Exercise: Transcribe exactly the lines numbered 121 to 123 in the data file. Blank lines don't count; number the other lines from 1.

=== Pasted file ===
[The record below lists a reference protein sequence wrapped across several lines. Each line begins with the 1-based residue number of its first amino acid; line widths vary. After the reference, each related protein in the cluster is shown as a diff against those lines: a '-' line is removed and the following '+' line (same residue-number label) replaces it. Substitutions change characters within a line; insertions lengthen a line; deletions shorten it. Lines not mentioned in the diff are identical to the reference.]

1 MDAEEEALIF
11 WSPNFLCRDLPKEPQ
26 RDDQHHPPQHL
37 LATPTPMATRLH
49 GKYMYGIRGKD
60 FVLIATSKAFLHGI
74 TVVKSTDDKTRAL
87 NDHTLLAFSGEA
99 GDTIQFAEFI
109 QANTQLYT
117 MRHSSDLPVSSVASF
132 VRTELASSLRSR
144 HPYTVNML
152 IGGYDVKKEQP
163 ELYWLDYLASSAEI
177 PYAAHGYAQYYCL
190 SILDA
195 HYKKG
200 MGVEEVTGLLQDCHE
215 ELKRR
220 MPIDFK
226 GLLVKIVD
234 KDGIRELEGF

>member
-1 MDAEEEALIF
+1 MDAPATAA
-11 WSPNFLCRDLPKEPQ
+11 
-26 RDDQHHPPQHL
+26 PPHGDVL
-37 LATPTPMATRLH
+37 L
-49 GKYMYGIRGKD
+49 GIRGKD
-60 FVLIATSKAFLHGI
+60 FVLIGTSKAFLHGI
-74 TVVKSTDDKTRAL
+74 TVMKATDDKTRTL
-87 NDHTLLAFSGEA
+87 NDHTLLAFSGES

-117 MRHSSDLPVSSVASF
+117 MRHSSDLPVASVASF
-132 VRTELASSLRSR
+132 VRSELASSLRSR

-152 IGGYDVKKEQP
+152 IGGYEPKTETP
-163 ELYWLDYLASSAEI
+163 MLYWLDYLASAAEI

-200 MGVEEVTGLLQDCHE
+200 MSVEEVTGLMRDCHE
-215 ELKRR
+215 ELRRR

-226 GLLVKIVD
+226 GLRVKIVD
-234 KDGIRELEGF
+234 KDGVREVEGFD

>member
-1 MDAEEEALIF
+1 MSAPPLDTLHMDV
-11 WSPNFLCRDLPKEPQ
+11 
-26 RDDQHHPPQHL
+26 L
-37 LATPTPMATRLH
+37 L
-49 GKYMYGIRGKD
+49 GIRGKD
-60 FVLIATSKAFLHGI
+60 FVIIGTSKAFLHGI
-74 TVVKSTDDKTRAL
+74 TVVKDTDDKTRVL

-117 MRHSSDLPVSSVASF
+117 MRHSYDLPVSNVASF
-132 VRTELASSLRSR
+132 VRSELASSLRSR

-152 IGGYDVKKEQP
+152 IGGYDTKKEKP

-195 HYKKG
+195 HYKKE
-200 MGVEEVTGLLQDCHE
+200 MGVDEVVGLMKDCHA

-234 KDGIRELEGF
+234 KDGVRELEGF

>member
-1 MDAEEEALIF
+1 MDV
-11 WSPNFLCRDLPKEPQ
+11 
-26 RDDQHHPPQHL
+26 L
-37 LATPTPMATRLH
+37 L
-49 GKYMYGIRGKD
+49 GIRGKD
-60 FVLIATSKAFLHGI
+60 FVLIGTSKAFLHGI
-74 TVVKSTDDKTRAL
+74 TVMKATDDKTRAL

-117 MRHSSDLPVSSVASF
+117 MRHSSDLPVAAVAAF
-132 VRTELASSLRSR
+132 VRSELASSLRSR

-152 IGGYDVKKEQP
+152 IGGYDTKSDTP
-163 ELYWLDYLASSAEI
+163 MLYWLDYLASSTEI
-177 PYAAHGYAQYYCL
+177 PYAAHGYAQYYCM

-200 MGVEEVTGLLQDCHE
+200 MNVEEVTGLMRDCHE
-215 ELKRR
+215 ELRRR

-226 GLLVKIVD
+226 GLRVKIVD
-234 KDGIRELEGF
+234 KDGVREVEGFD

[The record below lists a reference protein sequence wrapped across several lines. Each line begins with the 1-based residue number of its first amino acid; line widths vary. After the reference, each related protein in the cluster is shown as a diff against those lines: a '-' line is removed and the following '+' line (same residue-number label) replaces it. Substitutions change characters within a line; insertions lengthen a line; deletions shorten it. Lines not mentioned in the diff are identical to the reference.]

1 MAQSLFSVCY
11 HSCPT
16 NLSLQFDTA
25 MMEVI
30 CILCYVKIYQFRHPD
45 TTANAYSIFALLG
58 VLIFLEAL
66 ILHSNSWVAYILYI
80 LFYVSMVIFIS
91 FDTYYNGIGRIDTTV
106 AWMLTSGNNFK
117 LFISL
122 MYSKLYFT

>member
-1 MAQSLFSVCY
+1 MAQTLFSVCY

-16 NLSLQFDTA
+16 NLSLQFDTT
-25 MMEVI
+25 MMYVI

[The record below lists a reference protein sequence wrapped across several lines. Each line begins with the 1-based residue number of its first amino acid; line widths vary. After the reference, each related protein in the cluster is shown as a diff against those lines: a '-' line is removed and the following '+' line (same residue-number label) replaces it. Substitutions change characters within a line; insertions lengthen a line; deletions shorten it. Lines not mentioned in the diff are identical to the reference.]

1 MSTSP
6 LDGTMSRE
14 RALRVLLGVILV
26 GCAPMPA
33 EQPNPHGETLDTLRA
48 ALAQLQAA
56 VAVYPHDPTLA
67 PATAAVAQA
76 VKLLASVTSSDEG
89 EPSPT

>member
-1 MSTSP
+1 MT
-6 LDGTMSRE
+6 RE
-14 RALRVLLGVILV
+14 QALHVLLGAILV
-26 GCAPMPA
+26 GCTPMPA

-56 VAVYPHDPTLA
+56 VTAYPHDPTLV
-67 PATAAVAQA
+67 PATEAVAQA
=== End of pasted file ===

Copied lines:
16 NLSLQFDTA
25 MMEVI
30 CILCYVKIYQFRHPD